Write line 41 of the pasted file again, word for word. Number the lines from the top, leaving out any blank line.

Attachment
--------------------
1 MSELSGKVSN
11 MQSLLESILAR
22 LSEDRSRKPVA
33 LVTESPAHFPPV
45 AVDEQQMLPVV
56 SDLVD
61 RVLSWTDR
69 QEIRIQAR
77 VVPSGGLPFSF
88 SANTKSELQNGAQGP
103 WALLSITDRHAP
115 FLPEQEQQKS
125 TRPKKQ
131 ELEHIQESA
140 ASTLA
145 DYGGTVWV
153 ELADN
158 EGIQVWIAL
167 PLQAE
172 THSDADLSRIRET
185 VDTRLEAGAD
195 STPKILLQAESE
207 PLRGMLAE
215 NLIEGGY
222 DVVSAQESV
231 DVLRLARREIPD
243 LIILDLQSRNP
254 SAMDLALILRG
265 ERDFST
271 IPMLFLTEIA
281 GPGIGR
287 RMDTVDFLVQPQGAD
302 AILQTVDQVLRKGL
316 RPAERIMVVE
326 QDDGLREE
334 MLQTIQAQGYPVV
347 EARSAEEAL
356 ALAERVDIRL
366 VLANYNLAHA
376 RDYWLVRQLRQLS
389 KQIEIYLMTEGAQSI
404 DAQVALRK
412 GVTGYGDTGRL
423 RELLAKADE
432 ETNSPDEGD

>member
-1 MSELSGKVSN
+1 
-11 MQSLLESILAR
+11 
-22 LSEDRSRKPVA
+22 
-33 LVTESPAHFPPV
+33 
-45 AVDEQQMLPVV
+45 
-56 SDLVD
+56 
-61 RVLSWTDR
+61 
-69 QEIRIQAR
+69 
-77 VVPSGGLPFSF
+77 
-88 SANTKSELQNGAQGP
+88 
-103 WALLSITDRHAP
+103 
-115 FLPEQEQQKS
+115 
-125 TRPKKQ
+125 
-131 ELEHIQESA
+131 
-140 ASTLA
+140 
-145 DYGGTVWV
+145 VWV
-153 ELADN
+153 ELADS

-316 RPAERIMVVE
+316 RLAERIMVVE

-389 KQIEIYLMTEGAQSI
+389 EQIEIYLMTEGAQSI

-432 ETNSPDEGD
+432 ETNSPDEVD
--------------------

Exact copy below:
389 KQIEIYLMTEGAQSI